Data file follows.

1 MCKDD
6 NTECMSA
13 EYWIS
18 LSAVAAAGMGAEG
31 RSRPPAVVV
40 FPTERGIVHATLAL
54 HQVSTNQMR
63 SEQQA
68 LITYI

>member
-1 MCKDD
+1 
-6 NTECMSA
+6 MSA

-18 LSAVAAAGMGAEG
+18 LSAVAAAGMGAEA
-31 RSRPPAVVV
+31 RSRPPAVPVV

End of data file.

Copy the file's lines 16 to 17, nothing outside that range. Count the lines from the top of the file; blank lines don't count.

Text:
+18 LSAVAAAGMGAEA
-31 RSRPPAVVV